Dumfries and Galloway Council considers the Living Wage to be the single most important contribution to tackling poverty across our region and ensures that all of our employees are paid at least this hourly amount.  At the meeting the new Economy and Resources (E&R) Committee (12 Sept) Members will be asked to approve recommended changes to the pay and grading structure which will fully embed payments of the Living Wage to all employees.

All Scottish Local Authorities have committed to pay the SLGLW as a minimum to all employees.  Dumfries and Galloway Council has paid this rate as a minimum to all of our employees since 2012 as part of our ongoing commitment to tackle low in-work pay. The rate is set by COSLA annually in line with the local government pay award. It is derived from the Living Wage Foundation rate, calculated on the basic cost of living and defined as the basic amount needed to enjoy a basic, but socially acceptable standard of living.

As of April 2019, this amounts to £9.07 per hour and it is currently paid to as a supplement to the normal hourly rate to all eligible employees. This payment is included in the calculation of pensions and other relevant allowances. However, by continuing the process to pay as a supplement this has caused confusion at the bottom end of the pay scale, resulting in no difference between lower paid staff and those with line-management responsibility. Over time this will damage morale and cause recruitment and retention difficulties, challenging the integrity of the pay and grading structure.

Members of E&R will be asked to agree to the implementation of the revised pay and grading structure by removing any rates of pay which currently fall below the SLGLW. Distinctions will also be restored between pay bands 1,2 and 3 to recognise the differences in demands for each role within these grades. All costs of implementation have been considered through a number of options, with effect from 1 April 2020.

The cost of paying the SLGLW as a supplement (as at 1.4.19) is £824k. The 3% pay award for 2020/21 increases the SLGLW rate from £9.07 to £9.34, at a cost of £847k. Consolidation does not affect any other bands further up the pay scale. It only applies to bands 1,2 and 3, removing the supplement payment.

Chair of Economy and resources Committee, Rob Davidson said: “Dumfries and Galloway Council originally became an accredited with becoming a Living Wage Employer in June 2015. Paying a good wage for a good job is very important to us, and this is part of our ongoing anti-Poverty work to ensure people have a decent standard of living. We believe that this not only gives the advantage of helping to attract new staff, but also values and retains the workforce we already have.”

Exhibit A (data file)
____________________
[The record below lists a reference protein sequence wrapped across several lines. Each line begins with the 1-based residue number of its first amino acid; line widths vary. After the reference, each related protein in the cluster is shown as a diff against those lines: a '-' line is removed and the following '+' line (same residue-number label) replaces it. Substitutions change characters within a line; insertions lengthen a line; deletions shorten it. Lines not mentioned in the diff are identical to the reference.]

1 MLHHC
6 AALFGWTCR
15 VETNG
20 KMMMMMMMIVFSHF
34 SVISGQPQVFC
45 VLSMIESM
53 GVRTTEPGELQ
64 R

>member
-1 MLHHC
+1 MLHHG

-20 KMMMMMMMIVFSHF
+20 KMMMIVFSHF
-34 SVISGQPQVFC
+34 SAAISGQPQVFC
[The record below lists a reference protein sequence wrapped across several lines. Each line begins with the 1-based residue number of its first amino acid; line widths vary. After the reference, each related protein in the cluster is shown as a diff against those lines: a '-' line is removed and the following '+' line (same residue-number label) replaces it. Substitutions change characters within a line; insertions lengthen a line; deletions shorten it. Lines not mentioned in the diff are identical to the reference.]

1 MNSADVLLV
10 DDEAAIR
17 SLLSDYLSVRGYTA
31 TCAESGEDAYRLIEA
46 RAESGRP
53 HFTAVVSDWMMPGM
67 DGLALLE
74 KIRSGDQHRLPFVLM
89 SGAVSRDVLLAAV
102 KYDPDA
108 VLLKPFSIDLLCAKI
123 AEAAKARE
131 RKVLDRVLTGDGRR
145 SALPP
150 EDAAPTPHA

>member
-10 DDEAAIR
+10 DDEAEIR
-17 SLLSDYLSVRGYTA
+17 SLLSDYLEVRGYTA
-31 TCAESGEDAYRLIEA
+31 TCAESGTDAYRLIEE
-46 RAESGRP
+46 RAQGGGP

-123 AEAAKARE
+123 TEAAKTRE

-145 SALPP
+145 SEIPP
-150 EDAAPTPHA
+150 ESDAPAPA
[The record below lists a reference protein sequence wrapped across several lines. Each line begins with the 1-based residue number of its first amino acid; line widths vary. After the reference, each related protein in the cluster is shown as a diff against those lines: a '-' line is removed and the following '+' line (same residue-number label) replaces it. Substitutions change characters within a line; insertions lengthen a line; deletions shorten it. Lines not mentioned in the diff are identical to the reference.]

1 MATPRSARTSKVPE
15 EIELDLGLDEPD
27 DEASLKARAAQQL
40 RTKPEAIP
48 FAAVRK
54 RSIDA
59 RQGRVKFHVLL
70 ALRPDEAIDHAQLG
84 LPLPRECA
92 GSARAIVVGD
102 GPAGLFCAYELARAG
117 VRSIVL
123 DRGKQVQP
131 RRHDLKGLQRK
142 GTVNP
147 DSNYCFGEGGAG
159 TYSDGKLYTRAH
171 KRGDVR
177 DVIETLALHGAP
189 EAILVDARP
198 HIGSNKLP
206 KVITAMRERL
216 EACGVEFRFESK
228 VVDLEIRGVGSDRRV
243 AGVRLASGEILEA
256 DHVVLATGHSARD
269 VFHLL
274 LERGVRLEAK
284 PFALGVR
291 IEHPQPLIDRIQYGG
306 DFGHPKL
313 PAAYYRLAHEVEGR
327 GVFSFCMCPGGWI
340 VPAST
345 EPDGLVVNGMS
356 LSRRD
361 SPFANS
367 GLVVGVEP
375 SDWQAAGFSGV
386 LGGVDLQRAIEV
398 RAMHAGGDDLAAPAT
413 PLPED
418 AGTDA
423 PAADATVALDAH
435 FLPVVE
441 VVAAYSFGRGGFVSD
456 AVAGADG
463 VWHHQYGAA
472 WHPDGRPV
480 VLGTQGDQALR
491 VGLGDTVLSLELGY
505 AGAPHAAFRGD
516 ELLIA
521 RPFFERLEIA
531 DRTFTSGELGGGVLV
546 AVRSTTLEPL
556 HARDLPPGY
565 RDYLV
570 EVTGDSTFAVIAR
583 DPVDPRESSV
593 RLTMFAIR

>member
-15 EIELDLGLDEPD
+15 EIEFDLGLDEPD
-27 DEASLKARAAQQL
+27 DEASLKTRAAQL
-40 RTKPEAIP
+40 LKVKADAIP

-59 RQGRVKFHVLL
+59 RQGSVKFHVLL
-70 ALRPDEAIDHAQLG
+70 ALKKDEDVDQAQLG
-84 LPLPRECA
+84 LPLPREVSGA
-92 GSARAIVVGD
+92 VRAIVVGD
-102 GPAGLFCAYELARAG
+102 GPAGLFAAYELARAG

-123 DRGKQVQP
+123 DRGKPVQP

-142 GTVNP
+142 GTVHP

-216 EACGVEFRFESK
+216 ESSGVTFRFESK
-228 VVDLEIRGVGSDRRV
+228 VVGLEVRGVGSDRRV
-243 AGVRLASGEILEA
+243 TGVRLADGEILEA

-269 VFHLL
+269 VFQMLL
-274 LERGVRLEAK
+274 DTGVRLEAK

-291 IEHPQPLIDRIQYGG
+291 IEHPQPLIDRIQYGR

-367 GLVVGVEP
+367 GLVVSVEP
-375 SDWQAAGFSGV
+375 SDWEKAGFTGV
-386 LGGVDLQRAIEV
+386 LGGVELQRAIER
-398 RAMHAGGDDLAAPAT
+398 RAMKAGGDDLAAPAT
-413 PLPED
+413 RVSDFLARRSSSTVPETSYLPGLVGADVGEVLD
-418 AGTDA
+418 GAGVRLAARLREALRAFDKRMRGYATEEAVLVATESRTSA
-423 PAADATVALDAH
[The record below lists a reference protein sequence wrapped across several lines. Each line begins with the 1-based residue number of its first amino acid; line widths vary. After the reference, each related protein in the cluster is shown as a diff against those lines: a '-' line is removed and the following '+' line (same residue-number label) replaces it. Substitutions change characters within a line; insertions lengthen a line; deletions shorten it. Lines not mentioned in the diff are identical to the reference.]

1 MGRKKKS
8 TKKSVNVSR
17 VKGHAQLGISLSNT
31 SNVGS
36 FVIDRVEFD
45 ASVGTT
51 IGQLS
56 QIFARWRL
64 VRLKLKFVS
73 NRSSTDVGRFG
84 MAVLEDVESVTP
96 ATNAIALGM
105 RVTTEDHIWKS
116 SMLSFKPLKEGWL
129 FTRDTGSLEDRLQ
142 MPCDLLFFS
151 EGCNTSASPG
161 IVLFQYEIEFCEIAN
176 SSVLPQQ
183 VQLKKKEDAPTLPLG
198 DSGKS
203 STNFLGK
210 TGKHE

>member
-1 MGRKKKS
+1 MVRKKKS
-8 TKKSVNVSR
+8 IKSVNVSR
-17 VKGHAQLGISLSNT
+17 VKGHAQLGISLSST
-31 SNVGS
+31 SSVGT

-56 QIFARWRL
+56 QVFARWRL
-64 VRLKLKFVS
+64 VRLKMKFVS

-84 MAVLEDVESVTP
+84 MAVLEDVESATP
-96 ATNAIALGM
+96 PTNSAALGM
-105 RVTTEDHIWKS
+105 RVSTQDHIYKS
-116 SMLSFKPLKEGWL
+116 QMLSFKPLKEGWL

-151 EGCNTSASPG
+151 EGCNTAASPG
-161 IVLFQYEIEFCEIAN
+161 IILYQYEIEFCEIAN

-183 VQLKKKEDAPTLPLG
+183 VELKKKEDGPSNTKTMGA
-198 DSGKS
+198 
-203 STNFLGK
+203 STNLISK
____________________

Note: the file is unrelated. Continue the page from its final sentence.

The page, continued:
Archie DryburghVice Chair Archie Dryburgh said: “This is an this is an issue which needs corrected as it challenges the integrity of the Council’s job evaluation and pay structure. Low pay makes it difficult for employees to find time for community and family life and we have a duty to address this. “

Council Asked To Consider New Workforce Plan

At the first meeting of Dumfries and Galloway Councils new Economy and Resources Committee on 12 Sept, Members will be asked to consider and approve the new Council-Wide Workforce Plan.

This plan has been developed to reflect the current Transformation work which is taking place throughout the Council. The plan sets out proposals to ensure that we have a workforce which will deliver on our ambitions for the future, for our organisation and for our area. It describes the challenges we face, and the strategic actions required to deliver our Council Plan vision: ‘To create opportunity and support ambition to promote and establish Dumfries and Galloway as the best place to live, work and learn.’

The council’s workforce has been greatly reduced over the past 5 years and during this time the Council has been able to deliver significant savings through a range of measures: vacancy management, early retirement and voluntary redundancy and staff movement.

To deliver changes and improve services to our communities we must continue to develop a culture of high performance across our Council, maximise employee engagement and create a working environment where everyone can have a rewarding work-life.

Regular focus groups, monthly staff-engagement surveys and ongoing working groups continue to be used to encourage employees to feedback on a wide range of issues affecting our workforce, such as organisational culture, maximising attendance and health and wellbeing.